FAA/NASA test at Langley improves precision of Crashworthiness Standards

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FAA and NASA Conduct Crash Test on a Regional Jet

 Fokker-28 “dropped” from NASA gantry

Dots painted on fuselage, instruments everywhere and crash dummies collect data

Results should add to Certification Standards

The Federal Aviation Administration (FAA) and National Aeronautics & Space Administration (NASA) performed a crashworthiness test on a Fokker F28 aircraft at the Landing and Impact Research Facility at NASA’s Langley Research Facility in Hampton, VA on Thursday, June 20, 2019.

The Fokker F28 is a regional jet that is used on short to medium-haul flights to transport passengers from hubs to regional airports. A crashworthiness test was conducted to advance safety research on the structural performance of this style, design and materials for this size of aircraft.

NASA conducted a swing test and simulation of a narrow-body transport fuselage section of the Fokker F-28. The test simulated an aircraft crash onto a dirt surface. Data from the test are used by the FAA to develop guidance on how to determine crashworthiness of various aircraft. The data also help researchers ascertain how portions of the cabin interior and occupants of the aircraft react in a crash. Twenty-four test dummies ranging from small children to adults, one weighing approximately 273 pounds were used in this aircraft test.

Test results will also support the development of a new performance based rule that will simplify the certification process by eliminating or minimizing the use of special conditions to certify aircraft.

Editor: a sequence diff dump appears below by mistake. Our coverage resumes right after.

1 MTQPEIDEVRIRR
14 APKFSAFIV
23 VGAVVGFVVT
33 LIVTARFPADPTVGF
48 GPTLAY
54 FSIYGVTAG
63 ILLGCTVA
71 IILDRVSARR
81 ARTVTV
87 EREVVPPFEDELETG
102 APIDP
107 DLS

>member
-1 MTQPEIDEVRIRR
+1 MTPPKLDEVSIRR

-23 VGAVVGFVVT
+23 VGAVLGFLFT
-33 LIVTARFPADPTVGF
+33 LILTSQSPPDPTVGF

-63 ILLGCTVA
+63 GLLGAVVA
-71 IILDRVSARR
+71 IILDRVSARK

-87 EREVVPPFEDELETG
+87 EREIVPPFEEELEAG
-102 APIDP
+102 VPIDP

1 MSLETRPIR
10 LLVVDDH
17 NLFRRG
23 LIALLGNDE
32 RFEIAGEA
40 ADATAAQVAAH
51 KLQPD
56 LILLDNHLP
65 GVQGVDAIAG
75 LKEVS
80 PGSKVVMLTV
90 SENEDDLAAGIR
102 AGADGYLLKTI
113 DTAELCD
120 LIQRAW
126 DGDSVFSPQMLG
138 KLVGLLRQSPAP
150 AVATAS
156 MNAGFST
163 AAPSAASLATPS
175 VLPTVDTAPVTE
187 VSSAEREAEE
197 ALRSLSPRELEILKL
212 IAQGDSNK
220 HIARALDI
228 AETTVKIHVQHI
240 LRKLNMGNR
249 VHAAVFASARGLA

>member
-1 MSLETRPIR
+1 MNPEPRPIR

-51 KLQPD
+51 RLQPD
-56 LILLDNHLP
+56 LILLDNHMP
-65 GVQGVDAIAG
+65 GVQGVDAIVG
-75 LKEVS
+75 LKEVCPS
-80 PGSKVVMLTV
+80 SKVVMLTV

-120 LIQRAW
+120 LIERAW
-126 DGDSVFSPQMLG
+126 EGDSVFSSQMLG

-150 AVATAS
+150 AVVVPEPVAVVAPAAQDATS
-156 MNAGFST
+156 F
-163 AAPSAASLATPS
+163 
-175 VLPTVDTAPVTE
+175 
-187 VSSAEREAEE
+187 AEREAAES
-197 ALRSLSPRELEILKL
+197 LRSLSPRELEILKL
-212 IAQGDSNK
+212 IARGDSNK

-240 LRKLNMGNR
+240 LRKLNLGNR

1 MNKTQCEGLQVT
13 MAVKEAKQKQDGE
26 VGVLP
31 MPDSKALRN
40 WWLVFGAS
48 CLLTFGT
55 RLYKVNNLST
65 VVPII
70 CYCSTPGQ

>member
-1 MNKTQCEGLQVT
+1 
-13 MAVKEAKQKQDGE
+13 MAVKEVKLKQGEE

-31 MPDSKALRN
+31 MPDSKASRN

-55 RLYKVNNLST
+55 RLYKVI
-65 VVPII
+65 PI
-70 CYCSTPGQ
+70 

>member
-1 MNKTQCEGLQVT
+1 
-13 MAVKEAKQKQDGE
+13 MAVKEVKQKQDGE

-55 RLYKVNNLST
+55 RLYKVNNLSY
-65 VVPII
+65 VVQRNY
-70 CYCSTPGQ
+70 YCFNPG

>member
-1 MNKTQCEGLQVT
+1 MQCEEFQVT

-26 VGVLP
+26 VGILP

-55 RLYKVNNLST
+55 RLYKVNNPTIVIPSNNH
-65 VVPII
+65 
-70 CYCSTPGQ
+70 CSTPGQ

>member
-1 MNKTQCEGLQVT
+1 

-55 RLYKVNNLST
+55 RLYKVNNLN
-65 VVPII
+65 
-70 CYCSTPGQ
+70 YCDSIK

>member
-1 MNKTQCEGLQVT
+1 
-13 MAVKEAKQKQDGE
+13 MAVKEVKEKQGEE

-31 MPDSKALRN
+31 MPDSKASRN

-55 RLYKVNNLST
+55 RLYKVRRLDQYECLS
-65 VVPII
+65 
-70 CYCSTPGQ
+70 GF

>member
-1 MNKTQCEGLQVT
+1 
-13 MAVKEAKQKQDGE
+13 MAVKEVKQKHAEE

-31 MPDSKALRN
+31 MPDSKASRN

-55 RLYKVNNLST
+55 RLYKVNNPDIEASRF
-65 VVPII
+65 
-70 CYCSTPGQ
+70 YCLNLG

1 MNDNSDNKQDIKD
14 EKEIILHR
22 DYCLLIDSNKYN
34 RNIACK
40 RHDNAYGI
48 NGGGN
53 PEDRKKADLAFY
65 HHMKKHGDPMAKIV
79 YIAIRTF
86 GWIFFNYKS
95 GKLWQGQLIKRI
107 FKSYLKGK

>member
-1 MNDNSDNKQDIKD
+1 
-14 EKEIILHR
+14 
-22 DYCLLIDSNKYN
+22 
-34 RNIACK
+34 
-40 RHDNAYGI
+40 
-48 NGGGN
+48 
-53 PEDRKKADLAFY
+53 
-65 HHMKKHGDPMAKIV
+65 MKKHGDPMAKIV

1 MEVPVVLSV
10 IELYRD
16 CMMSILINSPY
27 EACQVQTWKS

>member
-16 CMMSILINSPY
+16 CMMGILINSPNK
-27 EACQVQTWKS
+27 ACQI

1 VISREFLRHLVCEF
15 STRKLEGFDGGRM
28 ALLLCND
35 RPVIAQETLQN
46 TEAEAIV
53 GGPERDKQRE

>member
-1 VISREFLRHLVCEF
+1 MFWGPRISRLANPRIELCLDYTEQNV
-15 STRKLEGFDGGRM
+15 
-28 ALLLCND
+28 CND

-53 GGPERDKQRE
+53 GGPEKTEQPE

The FAA conducted the test in collaboration with NASA, the FAA Civil Aeromedical Institute, U.S. Army Test and Evaluation Command, and the National Transportation Safety Board. Reports from the test will be available to the public.

Typical of a government press release, the 100% accurate text leaves a number of interesting details out:


Here is an excellent video of the drop- it shows how the plane was “swung” from the gantry:



NASA and FAA have simulated airplane crashes for a number of years. One of the most publicized was a B-720 aircraft remotely controlled “accident” conducted at Rogers Lake in 1984.








The F-28 has a unique paint job with dots all over the fuselage so that it looked like a pigskin that helps cameras capture the deformation that occurred when the plane crashed.

the 33,000-pound regional jet, plane dubbed C-RASH, was the largest aircraft ever dropped at the gantry, known as the Landing and Impact Research Facility. It is basically a large rack which sets the aircraft for the test drop. Wires and pyrotechnics were used to drop the plane 106 feet .






It took an hour to lift the test object to its proper height and set to the attitude in air to generate the proper dynamic forces generated when it plunged, crashed with a hard, loud thud and jolted its 24 dummy passengers.







Once the “flight” was over, the test team examined the wreckage, consulted the highly instrumented aircraft and checked on its “passengers.”




“If we can better understand what happens when airplanes crash by conducting these controlled experiments, we can make them safer,” said Justin Littell, a NASA engineer in the structural dynamics branch.

Joseph Pellettiere, chief of crash dynamics for the FAA, “We are looking at how an aircraft might perform on impact,”  And added that it was a misconception that plane crashes aren’t survivable — most are, and it’s important to know as much as possible to make them as survivable as possible.

A significant aspect of the FAA’s certification process is determining whether the TC applicant meets the crashworthiness standards. The modeling of compliance of the structure’s response to contact with the terrain involves a number of assumptions along with a substantial known factors. This test provides more hard data to be utilized in the engineering simulation and consequently this regulatory test will include greater engineering accuracy.

Excellent use of federal resources!!!





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